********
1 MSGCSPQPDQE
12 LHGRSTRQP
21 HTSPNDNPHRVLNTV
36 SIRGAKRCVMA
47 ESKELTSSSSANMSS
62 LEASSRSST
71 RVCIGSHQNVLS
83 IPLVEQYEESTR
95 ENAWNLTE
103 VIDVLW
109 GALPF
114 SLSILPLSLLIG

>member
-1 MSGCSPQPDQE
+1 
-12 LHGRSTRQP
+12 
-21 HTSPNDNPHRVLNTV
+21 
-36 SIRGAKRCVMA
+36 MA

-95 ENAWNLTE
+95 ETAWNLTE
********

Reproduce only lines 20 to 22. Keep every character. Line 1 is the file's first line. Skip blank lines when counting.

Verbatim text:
-36 SIRGAKRCVMA
+36 MA

-95 ENAWNLTE